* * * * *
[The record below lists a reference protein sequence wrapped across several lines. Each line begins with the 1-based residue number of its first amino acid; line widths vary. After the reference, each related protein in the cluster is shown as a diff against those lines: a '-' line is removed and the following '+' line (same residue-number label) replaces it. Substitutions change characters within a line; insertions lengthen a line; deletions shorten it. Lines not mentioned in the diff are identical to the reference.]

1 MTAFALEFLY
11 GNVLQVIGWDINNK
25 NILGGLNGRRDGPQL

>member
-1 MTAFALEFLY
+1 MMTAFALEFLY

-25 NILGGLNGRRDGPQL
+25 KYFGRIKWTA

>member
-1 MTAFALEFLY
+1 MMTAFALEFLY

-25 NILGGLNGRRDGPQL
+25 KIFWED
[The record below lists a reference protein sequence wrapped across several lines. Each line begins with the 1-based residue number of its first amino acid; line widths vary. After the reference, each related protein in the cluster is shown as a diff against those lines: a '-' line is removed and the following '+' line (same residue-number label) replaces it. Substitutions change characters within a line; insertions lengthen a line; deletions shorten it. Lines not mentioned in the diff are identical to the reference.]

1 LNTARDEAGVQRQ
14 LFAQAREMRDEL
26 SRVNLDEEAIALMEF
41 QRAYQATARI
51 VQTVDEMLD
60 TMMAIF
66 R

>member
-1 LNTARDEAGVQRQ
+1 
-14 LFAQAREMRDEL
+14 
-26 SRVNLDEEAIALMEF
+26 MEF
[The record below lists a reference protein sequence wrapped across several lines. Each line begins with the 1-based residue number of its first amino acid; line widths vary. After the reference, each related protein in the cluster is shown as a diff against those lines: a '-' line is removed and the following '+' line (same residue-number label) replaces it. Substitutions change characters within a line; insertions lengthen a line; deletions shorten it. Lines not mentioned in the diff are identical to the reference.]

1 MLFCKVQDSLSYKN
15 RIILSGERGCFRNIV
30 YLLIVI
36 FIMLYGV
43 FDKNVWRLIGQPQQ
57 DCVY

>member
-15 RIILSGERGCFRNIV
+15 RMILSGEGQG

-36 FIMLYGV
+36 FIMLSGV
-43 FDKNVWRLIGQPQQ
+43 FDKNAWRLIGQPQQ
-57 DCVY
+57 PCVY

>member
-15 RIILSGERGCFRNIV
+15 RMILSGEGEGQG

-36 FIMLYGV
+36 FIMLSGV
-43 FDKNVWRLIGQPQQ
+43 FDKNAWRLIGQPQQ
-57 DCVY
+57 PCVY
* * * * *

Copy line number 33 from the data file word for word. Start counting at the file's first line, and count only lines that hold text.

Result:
30 YLLIVI